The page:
Calton Hill and Leith

National Monument, with Arthur’s Seat in the background mist

East from Waterloo Place, Calton Hill looks down upon London Road and Princes Street. Leith Walk leads the way to Edinburgh’s port, Leith.

Calton Hill

From Register House, cross Leith Walk and follow the north side of Waterloo Place. Just beyond Howie’s restaurant (highly recommended for fresh Scottish food), cross a side-street and take the steps up to the top of Calton Hill. The view on a clear day is excellent: as well as Princes Street, the Castle, and the roofscapes of the Old Town, you have views across the Firth of Forth to Fife, and to the hills to the south and east of the city.

The monument which looks like a chunk of the Parthenon is the National Monument to the Scots who fought Napoleon in the Peninsular War. The money ran out as people turned to such matters as voting reform, and the one face is all that was built. The cannons were brought back from Portugal after the war there.

The monument that looks like a coffee-press is to the philosopher Dugald Stewart, and is modelled on the Temple of the Winds in Athens. The lookout tower is a memorial to Lord Nelson. The building off to the north was Edinburgh’s first astronomical observatory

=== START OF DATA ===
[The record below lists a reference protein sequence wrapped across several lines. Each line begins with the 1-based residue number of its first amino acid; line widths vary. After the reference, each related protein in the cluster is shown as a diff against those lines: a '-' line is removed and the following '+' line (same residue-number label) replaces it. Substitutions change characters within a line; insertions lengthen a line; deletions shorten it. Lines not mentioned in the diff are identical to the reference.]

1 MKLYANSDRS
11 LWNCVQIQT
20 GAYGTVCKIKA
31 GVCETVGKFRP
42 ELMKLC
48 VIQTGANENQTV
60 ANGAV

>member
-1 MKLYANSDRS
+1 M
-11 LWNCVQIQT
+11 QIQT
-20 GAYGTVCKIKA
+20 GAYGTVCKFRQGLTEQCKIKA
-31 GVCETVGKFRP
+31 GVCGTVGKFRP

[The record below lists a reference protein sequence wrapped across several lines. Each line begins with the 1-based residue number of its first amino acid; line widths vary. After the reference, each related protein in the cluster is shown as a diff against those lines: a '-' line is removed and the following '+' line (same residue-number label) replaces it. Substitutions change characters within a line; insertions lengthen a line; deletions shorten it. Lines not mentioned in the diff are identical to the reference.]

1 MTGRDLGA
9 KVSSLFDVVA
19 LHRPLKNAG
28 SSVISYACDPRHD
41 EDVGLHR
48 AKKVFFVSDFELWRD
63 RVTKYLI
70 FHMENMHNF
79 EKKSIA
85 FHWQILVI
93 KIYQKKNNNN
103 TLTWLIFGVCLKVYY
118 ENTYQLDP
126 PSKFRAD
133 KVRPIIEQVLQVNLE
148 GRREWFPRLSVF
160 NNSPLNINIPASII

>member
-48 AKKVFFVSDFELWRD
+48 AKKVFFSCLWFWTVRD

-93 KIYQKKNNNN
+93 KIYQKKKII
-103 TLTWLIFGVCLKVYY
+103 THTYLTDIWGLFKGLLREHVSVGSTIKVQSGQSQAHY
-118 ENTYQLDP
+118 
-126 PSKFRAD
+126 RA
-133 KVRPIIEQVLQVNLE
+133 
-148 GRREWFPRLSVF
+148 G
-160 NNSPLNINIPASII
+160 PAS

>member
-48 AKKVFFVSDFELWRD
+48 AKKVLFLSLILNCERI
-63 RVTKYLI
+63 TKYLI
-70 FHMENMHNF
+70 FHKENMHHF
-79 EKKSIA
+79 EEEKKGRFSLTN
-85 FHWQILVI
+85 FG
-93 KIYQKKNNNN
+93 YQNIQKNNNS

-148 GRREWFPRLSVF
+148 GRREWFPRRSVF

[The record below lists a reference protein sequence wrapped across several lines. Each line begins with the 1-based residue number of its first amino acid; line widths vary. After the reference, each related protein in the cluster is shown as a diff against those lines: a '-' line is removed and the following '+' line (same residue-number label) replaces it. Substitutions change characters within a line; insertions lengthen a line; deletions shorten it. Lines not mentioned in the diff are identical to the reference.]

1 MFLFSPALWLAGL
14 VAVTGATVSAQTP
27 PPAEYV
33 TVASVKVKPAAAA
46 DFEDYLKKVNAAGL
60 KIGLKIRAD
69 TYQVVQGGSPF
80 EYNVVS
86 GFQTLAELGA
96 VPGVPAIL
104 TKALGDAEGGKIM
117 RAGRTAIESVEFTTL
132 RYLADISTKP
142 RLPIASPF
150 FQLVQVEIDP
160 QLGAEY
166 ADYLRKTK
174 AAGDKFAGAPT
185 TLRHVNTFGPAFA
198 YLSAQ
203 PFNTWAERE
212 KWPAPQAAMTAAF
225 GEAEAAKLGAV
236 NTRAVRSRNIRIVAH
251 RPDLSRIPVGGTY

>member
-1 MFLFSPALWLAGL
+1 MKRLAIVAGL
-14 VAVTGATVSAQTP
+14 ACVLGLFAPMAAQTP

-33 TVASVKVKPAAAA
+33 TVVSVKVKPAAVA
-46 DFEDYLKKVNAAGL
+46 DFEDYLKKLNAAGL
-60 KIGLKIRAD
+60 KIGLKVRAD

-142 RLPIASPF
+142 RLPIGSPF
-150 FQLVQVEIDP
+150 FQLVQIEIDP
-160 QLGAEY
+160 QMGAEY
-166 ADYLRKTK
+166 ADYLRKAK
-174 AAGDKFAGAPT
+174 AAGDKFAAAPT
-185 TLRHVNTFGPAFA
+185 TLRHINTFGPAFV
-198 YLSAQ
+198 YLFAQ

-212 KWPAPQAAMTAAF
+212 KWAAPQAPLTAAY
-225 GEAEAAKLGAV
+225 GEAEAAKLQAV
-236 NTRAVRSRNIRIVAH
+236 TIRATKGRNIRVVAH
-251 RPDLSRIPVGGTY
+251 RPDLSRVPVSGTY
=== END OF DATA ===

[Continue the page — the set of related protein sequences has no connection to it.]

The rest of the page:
Leith Walk

Return down the steps and turn right onto the street called Calton Hill. Follow it as it turns this way and that to its end, where turn right onto Leith Walk.

On the left as you make your way down Calton Hill, the Parliament House Hotel is perfectly adequate, though its prices have crept up recently more than other places round about.

Turn right to follow Leith Walk past the giraffes. Just beyond the Theatre Royal pub, you will come to Baxter’s Place, where the Courtyard by Marriott now occupies the home of Robert Stevenson, grandfather of Robert Louis Stevenson. The hotel is quiet and comfortable, with lots of pictures and technical drawings by Stevenson.

Beyond Leopold Place, the shops are set back on a service road called Elm Row. The reason for coming here is near the far end of Elm Row — it is an Edinburgh must-see. Valvona and Crolla is an archetypal Italian delicatessen, with a really good restaurant upstairs beyond the wines. One time, we were having lunch (early morning train to Edinburgh, lunch, a museum or a bit of shopping, and back home on the 4pm train) when I noticed a pile of books. I picked one up, but was told that publication was not till the following Thursday. I mentioned that we had come from Lonfdon to have lunch in the restaurant, and the young lady suddenly shouted down to the shop. Up came Mary Contini, the author of the book, and I was presented with a signed copy. Dear Francesca tells the story of how the family came from Italy to Edinburgh and became established.

At this point, you might as well cross the road and catch a bus (11, 34, 35 or 36) to Ocean Terminal in Leith.


For many years, Leith was like any other city dockland: dark and a bit seedy. However, today it buzzes with life: there are lots of local civil service offices, and there is a lively hospitality sector. The Malmaison Hotel is reasonably priced (if a little out of the centre, but there are lots of buses). Leith is the home of the retired Royal Yacht Britannia, which may be toured.

%d bloggers like this: